Long-term report: Giving our SsangYong Korando a well-deserved clean

Yet another month goes by and ‘my’ SsangYong Korando remains on the same tank of fuel that it was more than two months ago when lockdown first hit.

It’s certainly a bizarre situation to be in having done fewer miles in the past couple of months than I would usually do in a typical weekend. With the only miles I’ve done being dropping off supplies to family members, it’s safe to say the Korando really hasn’t been used much at all. Guess that means I’ve done lockdown right, though?

Korando cleaning shot
The Korando was given a much-needed clean

But with a massive layer of dust on it and a seemingly filthy interior (N.B it really is impressive how dirty a car can get, even when you’re not using it), a good clean was needed.

It’s at this time I’d usually say something in the vein of ‘it was time to get the sponge out’, but being too much of a car cleaning snob, it’s microfibre wash mitts only…

As sad as it may be, I often say cleaning is the best way to find out things you’d probably never noticed before. That’s certainly true for the Korando.

Korando cleaning
The Korando deserved a thorough clean

For starters, I’d never quite appreciated just how angular the latest model is, with its creased bonnet, fiddly front end and rear wheelarch lines being miles apart from its bubble-shaped predecessor.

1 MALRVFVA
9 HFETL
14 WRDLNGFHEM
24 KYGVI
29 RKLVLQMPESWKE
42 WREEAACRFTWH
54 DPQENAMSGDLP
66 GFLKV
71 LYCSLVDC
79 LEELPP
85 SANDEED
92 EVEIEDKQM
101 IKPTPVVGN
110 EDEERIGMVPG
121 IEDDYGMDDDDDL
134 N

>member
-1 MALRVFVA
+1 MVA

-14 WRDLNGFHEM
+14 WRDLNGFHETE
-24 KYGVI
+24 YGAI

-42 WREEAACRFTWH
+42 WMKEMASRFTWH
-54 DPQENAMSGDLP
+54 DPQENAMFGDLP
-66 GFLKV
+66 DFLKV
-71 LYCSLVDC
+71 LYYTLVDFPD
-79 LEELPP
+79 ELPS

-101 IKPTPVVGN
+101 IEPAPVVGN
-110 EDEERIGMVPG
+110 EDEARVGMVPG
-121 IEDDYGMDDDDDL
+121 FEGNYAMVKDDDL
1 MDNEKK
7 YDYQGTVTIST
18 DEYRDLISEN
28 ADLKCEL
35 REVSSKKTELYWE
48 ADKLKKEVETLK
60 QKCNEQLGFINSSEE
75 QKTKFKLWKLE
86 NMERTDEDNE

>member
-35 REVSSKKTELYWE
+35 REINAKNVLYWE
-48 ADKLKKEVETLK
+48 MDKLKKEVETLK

Once the outside was done, the Korando was back to looking its best – its stunning Cherry Red paintwork looking the part. I still maintain this is one of my favourite colours (especially when clean), as it really comes alive in direct sunlight or, in this case, the bright LEDs in our shed.

Next, Henry was kicked into life to sort an interior that’s been used as more of a cupboard than it has a car recently. A pet hate of mine is when manufacturers put cheap mats and carpets in cars – something that makes them an absolute pain to clean.

Korando Static
The Korando was back to new after a thorough clean

Thankfully, SsangYong seems to have splashed the cash in this area, with the Korando having posh mats that are super easy to clean. A tedious thought, I know, but it’s worth considering if you like to clean your car yourself and keep it in tip-top condition.

Another thing I’d never noticed about the Korando is its ultra-sensitive electric boot. It’s one that can be controlled by ‘gestures’ – e.g kicking your foot underneath the rear bumper near a sensor. Typically, if you actually need to use this function, you can never find where the sensor is, so you have to press the button anyway.

But while cleaning RJ69 MTE with the key in my pocket, it seems to become ridiculously sensitive. It starts to bing and bong (something this car is very good at doing) and then opens if you get within about a meter of the rear bumper. Strange!

Korando static
The Korando is the largest SUV in Ssangyong’s range

So with lockdown restrictions starting to lift, I’m looking forward to being able to use the Korando again. For starters, there is an imminent house move on the way – not especially handily from Gosport, Hampshire to 300 miles away in Malton, North Yorkshire. Thankfully I lived in a furnished flat before, so no removal vans are needed, and as it’s just my assorted rubbish and clothes that need to be brought back – something I hope the Korando will be able to manage in one run. It’ll certainly be a good opportunity to put its practicality to the test.

All going well, I hope to report back on this next month…

  • Model: SsangYong Korando Ultimate
  • Price as tested: £27,995
  • Engine: 1.5-litre turbocharged petrol
  • Power: 161bhp
  • Torque: 280Nm
  • 0-60mph: 11.8 seconds
  • Top speed: 117mph
  • Fuel economy: 39.8mpg
  • Emissions: 162g/km CO2
  • Mileage: 1,349
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